A letter to Bellingham Mayor Dan Pike and Bellingham City Councilmembers Jack Weiss, Gene Knutson, Barry Buchanan, Stan Snapp, Terry Bornemann, Michael Lilliquist, and Seth Fleetwood
Let the people in Bellingham decide on for-profit camera surveillance (red-light cameras and speed cameras)
Thanks to the heroic efforts of Johnny Weaver and his tireless team of activists at Young Americans for Liberty at Whatcom Community College, the Bellingham Mayor and City Council’s effort to sneak through their multi-million-dollar, for-profit camera surveillance scheme without public input and scrutiny was thwarted. We’re all looking forward to traveling up to Bellingham on Monday for your 7:00 pm hearing to testify and put an even greater spotlight on this huge taxation through citation scam.
Bellingham’s Mayor and City Council have been wined and dined for a year by Arizona’s red-light camera company while they’ve pushed their for-profit cameras surveillance scheme. They’ve promised the city millions of dollars in free money. But what do the citizens think? Bellingham citizens’ opinion wasn’t given a single thought until Young Americans for Liberty lit the fuse of citizen rebellion.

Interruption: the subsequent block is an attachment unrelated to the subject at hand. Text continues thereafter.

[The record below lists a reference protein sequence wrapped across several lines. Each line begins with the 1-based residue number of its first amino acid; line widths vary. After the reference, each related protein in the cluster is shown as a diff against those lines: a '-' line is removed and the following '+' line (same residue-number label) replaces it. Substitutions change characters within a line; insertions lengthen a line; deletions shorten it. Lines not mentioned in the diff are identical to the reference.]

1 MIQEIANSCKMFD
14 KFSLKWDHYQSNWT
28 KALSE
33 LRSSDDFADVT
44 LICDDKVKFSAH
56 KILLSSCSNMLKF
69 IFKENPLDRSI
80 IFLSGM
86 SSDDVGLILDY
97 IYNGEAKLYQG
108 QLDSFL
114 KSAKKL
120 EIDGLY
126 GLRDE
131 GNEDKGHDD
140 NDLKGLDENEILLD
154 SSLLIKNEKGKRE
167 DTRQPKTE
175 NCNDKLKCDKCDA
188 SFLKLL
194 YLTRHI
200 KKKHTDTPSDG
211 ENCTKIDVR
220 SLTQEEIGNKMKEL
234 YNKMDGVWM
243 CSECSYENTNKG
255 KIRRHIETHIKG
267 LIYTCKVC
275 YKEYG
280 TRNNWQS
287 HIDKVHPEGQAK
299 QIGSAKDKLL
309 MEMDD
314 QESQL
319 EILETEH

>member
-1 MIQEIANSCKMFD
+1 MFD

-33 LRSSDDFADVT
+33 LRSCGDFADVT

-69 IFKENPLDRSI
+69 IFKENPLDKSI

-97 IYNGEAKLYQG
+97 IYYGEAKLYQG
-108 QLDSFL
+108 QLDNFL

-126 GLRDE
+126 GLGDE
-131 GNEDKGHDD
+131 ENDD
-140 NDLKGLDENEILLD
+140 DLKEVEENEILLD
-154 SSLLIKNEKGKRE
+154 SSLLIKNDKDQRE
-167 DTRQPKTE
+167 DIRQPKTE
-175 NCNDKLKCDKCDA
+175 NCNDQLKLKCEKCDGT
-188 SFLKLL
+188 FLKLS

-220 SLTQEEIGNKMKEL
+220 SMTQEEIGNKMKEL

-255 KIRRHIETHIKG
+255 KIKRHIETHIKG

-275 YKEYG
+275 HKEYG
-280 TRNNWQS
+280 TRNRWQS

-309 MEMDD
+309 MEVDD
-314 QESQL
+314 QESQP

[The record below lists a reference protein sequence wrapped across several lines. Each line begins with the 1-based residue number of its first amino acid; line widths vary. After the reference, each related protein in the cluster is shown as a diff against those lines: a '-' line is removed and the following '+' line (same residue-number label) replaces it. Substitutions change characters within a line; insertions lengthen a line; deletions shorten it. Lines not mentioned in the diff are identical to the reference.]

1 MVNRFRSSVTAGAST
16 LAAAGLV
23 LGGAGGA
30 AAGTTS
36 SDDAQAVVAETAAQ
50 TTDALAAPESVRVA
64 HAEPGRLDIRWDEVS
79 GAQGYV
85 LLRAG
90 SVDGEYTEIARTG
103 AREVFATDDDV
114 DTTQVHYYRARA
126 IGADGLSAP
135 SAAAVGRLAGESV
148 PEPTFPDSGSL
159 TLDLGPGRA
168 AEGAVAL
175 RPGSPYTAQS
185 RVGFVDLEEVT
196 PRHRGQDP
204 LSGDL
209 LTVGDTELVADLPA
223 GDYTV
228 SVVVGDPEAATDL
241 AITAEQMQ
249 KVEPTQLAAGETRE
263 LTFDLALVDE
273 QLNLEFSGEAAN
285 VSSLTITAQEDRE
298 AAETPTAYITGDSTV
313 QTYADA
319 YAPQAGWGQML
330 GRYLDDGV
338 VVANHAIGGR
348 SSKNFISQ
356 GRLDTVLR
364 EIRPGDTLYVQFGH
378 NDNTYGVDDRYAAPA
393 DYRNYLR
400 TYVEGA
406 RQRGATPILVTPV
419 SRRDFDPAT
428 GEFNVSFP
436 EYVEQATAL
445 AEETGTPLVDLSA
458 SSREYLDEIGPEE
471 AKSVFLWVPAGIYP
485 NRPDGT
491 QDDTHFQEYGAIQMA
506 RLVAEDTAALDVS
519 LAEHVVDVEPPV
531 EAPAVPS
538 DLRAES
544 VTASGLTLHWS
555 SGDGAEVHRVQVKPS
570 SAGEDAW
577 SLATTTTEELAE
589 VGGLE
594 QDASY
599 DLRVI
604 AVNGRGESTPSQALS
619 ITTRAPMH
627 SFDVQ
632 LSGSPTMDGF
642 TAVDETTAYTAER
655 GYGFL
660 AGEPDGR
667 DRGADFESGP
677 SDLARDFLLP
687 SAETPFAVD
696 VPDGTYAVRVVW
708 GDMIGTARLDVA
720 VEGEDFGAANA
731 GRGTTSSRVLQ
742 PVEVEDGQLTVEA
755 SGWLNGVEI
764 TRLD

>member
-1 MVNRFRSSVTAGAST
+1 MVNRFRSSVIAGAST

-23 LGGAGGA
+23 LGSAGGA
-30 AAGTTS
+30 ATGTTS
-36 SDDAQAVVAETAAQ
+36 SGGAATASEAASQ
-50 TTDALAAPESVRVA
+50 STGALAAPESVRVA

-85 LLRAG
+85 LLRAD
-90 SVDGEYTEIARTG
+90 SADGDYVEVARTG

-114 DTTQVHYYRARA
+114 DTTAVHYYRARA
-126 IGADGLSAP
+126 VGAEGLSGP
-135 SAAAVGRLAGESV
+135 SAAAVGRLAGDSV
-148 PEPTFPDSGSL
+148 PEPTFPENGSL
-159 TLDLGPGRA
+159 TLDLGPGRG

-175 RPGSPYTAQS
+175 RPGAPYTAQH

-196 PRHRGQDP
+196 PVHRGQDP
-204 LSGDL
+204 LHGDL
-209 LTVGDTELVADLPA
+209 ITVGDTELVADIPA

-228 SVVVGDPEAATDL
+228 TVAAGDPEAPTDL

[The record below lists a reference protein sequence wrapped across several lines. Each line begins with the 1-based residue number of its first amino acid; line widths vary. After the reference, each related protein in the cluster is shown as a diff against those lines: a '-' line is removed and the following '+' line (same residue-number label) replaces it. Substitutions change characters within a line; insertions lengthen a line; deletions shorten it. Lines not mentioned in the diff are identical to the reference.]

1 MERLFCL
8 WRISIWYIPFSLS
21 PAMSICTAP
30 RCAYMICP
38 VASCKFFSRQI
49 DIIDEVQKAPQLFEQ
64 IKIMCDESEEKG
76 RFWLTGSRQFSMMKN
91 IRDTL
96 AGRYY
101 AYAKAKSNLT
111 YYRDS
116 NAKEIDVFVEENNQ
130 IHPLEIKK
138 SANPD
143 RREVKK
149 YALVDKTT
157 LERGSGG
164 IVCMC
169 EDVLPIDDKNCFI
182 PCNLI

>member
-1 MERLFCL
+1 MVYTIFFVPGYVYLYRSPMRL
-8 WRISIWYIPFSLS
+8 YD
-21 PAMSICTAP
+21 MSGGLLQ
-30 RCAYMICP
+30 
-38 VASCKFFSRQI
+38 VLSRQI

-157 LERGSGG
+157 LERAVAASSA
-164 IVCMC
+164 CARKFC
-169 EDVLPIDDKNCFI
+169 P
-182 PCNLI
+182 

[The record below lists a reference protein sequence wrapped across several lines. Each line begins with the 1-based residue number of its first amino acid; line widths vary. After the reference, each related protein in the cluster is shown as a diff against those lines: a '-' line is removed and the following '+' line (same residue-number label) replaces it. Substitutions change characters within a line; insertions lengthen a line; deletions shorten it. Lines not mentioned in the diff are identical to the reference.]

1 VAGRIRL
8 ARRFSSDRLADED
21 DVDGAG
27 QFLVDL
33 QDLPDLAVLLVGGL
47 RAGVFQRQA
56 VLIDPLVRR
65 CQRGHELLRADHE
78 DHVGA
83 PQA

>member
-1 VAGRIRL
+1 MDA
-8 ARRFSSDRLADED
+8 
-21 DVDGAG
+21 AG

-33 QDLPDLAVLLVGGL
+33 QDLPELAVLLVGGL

As for Monday’s hearing, it’s important to recognize that the standard obstructionist policy by legislative bodies is to spend the first few hours of the ‘public hearing’ listening to bureaucrats and politicians and red-light camera salesmen drone on and on, leaving little to no time for regular citizens to testify. This sends a clear message that the peoples’ testimony is not a priority. Such delay tactics leave a paltry 3 minutes each, sometimes less, for regular folks to express their opinion on the issue. So city officials spent a year listening to for-profit camera surveillance hucksters but only a couple of minutes from the citizens who’ll have to live under this Big Brother taxation-by-citation regime.
What happened in Mukilteo this year is instructive: for all of 2009 and the first half of 2010, Arizona’s red-light camera company schmoozed it up with Mukilteo’s Mayor and City Council, culminating in a lightning fast vote in mid-May with little or no public input or notice. But on May 24th, we filed a citizen initiative — Mukilteo Initiative No. 2 — which:
- Reversed the city council’s controversial decision to impose red-light cameras and speed cameras;
- Required a two-thirds vote of the council and a simple majority vote of the people if they ever tried again; and
- Removed the profit motive on for-profit camera surveillance by setting fines at the amount originally intended by state law (the price of a parking ticket $20).